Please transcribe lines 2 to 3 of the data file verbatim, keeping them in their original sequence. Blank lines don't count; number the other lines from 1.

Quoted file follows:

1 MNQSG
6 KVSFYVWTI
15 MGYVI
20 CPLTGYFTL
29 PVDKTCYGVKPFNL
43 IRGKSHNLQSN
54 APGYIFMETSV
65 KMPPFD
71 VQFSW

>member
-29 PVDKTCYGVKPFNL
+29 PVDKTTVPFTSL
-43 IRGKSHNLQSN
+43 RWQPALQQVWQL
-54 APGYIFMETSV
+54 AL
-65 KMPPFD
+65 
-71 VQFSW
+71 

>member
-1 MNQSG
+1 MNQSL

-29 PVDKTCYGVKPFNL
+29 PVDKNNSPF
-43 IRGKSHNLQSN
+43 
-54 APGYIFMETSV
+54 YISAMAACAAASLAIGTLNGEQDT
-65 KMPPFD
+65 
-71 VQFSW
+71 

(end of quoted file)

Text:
6 KVSFYVWTI
15 MGYVI